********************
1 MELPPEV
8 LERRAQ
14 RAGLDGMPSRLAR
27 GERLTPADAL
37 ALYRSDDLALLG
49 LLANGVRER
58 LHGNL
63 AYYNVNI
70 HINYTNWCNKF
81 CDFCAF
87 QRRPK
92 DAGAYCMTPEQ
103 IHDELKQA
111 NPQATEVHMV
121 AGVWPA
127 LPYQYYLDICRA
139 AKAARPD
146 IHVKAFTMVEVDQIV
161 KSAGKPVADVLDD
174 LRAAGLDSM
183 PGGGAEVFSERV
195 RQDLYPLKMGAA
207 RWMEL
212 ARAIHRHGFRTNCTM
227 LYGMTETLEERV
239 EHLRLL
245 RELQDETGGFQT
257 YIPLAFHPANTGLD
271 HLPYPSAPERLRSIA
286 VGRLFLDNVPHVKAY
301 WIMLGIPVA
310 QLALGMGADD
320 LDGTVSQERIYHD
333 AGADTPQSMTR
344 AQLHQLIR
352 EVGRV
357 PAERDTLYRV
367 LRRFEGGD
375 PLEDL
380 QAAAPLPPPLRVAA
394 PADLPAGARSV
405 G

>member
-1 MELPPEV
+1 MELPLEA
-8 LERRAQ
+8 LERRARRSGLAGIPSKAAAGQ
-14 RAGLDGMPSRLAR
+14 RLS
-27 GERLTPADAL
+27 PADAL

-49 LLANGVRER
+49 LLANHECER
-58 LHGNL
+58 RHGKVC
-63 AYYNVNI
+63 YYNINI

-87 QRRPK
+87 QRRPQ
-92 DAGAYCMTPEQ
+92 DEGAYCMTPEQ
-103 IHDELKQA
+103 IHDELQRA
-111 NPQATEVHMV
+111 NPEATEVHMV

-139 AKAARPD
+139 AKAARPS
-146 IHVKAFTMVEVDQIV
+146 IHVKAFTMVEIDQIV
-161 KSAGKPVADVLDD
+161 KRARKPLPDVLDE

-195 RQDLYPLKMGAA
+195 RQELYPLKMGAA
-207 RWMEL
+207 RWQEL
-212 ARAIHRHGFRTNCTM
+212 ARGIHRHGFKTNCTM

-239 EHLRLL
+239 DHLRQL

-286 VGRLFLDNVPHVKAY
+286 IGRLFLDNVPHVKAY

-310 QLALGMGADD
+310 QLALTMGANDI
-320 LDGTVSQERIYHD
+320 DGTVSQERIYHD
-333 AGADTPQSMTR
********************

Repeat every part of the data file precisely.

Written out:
1 MELPPEV
8 LERRAQ
14 RAGLDGMPSRLAR
27 GERLTPADAL
37 ALYRSDDLALLG
49 LLANGVRER
58 LHGNL
63 AYYNVNI
70 HINYTNWCNKF
81 CDFCAF
87 QRRPK
92 DAGAYCMTPEQ
103 IHDELKQA
111 NPQATEVHMV
121 AGVWPA
127 LPYQYYLDICRA
139 AKAARPD
146 IHVKAFTMVEVDQIV
161 KSAGKPVADVLDD
174 LRAAGLDSM
183 PGGGAEVFSERV
195 RQDLYPLKMGAA
207 RWMEL
212 ARAIHRHGFRTNCTM
227 LYGMTETLEERV
239 EHLRLL
245 RELQDETGGFQT
257 YIPLAFHPANTGLD
271 HLPYPSAPERLRSIA
286 VGRLFLDNVPHVKAY
301 WIMLGIPVA
310 QLALGMGADD
320 LDGTVSQERIYHD
333 AGADTPQSMTR
344 AQLHQLIR
352 EVGRV
357 PAERDTLYRV
367 LRRFEGGD
375 PLEDL
380 QAAAPLPPPLRVAA
394 PADLPAGARSV
405 G

>member
-1 MELPPEV
+1 MELPLEA
-8 LERRAQ
+8 LERRARRSGLAGIPSKAAAGQ
-14 RAGLDGMPSRLAR
+14 RLS
-27 GERLTPADAL
+27 PADAL

-49 LLANGVRER
+49 LLANHECER
-58 LHGNL
+58 RHGKVC
-63 AYYNVNI
+63 YYNINI

-87 QRRPK
+87 QRRPQ
-92 DAGAYCMTPEQ
+92 DEGAYCMTPEQ
-103 IHDELKQA
+103 IHDELQRA
-111 NPQATEVHMV
+111 NPEATEVHMV

-139 AKAARPD
+139 AKAARPS
-146 IHVKAFTMVEVDQIV
+146 IHVKAFTMVEIDQIV
-161 KSAGKPVADVLDD
+161 KRARKPLPDVLDE

-195 RQDLYPLKMGAA
+195 RQELYPLKMGAA
-207 RWMEL
+207 RWQEL
-212 ARAIHRHGFRTNCTM
+212 ARGIHRHGFKTNCTM

-239 EHLRLL
+239 DHLRQL

-286 VGRLFLDNVPHVKAY
+286 IGRLFLDNVPHVKAY

-310 QLALGMGADD
+310 QLALTMGANDI
-320 LDGTVSQERIYHD
+320 DGTVSQERIYHD
-333 AGADTPQSMTR